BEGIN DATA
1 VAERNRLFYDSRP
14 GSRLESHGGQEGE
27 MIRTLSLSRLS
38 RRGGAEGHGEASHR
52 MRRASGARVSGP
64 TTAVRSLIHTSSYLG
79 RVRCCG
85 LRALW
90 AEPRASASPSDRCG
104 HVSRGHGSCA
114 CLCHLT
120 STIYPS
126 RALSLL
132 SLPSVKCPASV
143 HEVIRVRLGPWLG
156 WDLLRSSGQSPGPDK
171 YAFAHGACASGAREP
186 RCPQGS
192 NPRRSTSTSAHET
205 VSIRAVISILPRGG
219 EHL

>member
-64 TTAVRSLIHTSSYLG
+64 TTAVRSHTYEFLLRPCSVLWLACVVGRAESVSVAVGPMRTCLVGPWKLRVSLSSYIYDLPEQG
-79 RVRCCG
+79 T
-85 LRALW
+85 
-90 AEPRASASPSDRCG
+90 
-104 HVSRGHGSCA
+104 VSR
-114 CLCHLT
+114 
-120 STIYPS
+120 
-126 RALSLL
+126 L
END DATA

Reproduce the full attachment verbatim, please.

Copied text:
1 VAERNRLFYDSRP
14 GSRLESHGGQEGE
27 MIRTLSLSRLS
38 RRGGAEGHGEASHR
52 MRRASGARVSGP
64 TTAVRSLIHTSSYLG
79 RVRCCG
85 LRALW
90 AEPRASASPSDRCG
104 HVSRGHGSCA
114 CLCHLT
120 STIYPS
126 RALSLL
132 SLPSVKCPASV
143 HEVIRVRLGPWLG
156 WDLLRSSGQSPGPDK
171 YAFAHGACASGAREP
186 RCPQGS
192 NPRRSTSTSAHET
205 VSIRAVISILPRGG
219 EHL

>member
-64 TTAVRSLIHTSSYLG
+64 TTAVRSHTYEFLLRPCSVLWLACVVGRAESVSVAVGPMRTCLVGPWKLRVSLSSYIYDLPEQG
-79 RVRCCG
+79 T
-85 LRALW
+85 
-90 AEPRASASPSDRCG
+90 
-104 HVSRGHGSCA
+104 VSR
-114 CLCHLT
+114 
-120 STIYPS
+120 
-126 RALSLL
+126 L